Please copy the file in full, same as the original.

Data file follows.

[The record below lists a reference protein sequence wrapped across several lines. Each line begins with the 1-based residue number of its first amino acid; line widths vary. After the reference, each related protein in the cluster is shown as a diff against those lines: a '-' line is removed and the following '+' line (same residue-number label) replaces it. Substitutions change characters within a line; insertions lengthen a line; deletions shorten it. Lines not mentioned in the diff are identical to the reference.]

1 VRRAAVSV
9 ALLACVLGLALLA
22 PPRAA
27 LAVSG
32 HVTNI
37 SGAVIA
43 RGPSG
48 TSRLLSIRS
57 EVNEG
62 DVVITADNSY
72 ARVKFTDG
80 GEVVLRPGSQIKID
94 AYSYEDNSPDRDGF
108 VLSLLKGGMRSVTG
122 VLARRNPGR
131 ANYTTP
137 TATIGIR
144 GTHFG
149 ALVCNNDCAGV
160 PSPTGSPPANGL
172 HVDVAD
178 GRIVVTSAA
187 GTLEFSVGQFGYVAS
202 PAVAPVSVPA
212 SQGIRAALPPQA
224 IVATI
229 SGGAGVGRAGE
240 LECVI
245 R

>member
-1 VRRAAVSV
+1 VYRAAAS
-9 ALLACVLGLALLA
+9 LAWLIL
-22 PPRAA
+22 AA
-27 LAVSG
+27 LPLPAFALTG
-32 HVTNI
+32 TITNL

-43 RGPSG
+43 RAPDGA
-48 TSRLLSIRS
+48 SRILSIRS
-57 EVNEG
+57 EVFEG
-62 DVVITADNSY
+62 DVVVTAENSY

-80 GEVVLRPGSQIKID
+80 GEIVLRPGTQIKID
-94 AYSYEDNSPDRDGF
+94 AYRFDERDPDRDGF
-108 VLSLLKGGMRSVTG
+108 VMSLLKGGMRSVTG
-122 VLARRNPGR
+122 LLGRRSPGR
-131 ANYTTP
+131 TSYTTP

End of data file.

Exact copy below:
[The record below lists a reference protein sequence wrapped across several lines. Each line begins with the 1-based residue number of its first amino acid; line widths vary. After the reference, each related protein in the cluster is shown as a diff against those lines: a '-' line is removed and the following '+' line (same residue-number label) replaces it. Substitutions change characters within a line; insertions lengthen a line; deletions shorten it. Lines not mentioned in the diff are identical to the reference.]

1 VRRAAVSV
9 ALLACVLGLALLA
22 PPRAA
27 LAVSG
32 HVTNI
37 SGAVIA
43 RGPSG
48 TSRLLSIRS
57 EVNEG
62 DVVITADNSY
72 ARVKFTDG
80 GEVVLRPGSQIKID
94 AYSYEDNSPDRDGF
108 VLSLLKGGMRSVTG
122 VLARRNPGR
131 ANYTTP
137 TATIGIR
144 GTHFG
149 ALVCNNDCAGV
160 PSPTGSPPANGL
172 HVDVAD
178 GRIVVTSAA
187 GTLEFSVGQFGYVAS
202 PAVAPVSVPA
212 SQGIRAALPPQA
224 IVATI
229 SGGAGVGRAGE
240 LECVI
245 R

>member
-1 VRRAAVSV
+1 VYRAAAS
-9 ALLACVLGLALLA
+9 LAWLIL
-22 PPRAA
+22 AA
-27 LAVSG
+27 LPLPAFALTG
-32 HVTNI
+32 TITNL

-43 RGPSG
+43 RAPDGA
-48 TSRLLSIRS
+48 SRILSIRS
-57 EVNEG
+57 EVFEG
-62 DVVITADNSY
+62 DVVVTAENSY

-80 GEVVLRPGSQIKID
+80 GEIVLRPGTQIKID
-94 AYSYEDNSPDRDGF
+94 AYRFDERDPDRDGF
-108 VLSLLKGGMRSVTG
+108 VMSLLKGGMRSVTG
-122 VLARRNPGR
+122 LLGRRSPGR
-131 ANYTTP
+131 TSYTTP